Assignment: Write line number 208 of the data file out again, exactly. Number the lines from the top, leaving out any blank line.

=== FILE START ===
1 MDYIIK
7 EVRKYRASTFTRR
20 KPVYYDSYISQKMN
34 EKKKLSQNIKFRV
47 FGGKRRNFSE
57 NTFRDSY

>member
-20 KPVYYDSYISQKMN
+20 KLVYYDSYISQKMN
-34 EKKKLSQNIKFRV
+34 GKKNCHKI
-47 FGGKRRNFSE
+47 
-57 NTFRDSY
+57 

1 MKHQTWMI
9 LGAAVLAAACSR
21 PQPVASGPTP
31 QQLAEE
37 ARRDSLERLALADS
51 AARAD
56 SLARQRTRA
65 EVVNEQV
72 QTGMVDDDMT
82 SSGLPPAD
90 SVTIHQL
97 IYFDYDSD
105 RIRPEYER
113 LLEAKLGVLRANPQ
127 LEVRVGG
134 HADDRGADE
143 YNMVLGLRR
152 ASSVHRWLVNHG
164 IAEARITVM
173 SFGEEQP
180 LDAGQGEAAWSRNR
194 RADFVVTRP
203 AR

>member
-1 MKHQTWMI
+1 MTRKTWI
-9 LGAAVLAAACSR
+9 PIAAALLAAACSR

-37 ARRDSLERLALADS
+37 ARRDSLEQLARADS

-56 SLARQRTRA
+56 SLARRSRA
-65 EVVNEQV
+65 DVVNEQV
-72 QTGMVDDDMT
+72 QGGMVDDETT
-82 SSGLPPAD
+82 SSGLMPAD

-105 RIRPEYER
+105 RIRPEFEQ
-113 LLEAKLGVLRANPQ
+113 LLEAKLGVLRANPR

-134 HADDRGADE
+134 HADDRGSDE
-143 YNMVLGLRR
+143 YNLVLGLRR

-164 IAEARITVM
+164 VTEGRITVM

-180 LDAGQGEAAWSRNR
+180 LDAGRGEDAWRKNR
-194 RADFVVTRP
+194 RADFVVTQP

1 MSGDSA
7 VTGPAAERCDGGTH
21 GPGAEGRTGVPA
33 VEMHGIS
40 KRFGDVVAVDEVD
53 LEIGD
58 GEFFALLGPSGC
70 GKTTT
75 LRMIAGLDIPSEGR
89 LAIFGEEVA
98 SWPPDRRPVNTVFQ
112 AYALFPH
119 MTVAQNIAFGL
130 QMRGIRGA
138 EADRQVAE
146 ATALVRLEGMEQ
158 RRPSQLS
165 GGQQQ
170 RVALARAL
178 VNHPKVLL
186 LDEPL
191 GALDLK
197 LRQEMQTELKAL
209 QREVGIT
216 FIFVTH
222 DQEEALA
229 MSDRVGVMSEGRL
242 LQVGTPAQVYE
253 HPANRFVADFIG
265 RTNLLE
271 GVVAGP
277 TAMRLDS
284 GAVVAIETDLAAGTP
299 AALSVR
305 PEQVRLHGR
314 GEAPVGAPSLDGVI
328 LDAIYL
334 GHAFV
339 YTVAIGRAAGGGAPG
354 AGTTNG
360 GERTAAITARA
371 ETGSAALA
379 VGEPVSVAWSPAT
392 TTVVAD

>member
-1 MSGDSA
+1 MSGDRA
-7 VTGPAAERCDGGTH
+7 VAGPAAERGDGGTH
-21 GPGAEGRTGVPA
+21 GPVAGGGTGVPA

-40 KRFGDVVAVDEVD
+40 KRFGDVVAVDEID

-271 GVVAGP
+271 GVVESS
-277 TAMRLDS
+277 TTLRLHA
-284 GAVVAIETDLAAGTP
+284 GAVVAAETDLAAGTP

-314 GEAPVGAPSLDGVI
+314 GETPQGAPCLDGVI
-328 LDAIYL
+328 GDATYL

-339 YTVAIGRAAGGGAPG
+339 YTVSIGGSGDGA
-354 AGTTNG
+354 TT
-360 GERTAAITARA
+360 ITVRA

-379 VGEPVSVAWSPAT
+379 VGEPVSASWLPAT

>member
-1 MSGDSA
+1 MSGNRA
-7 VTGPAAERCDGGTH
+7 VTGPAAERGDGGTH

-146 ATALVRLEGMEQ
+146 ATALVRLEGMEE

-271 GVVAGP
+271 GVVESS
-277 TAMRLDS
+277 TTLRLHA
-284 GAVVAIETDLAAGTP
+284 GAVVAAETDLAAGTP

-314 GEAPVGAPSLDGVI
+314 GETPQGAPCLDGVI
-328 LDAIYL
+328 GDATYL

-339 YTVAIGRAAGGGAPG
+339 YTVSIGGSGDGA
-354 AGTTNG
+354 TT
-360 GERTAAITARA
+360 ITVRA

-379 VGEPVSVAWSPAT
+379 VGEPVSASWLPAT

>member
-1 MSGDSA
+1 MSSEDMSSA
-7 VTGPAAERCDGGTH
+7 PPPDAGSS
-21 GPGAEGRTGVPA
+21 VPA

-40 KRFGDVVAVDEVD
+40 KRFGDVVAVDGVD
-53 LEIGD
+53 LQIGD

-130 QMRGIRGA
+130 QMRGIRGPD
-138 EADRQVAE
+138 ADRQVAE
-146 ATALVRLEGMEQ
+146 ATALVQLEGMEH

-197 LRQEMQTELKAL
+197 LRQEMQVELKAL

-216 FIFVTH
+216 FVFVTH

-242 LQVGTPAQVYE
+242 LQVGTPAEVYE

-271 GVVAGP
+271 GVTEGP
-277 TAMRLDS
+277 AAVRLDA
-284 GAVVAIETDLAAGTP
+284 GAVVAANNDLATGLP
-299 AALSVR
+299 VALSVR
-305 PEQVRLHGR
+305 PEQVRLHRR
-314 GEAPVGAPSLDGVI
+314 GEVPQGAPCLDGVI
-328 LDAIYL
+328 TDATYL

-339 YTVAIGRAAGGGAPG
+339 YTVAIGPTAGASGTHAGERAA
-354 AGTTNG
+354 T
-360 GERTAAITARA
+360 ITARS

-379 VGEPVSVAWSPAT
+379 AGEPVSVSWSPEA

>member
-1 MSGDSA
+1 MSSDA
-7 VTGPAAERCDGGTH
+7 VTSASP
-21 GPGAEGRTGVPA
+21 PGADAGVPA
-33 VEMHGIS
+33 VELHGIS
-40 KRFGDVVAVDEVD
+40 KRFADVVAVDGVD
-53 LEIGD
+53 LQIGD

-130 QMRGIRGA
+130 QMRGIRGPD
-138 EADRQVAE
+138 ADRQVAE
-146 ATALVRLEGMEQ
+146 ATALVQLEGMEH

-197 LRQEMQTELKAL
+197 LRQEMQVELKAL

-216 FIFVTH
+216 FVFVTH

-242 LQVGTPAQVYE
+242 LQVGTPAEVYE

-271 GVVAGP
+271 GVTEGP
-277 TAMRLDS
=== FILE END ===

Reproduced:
+379 AGEPVSVSWSPEA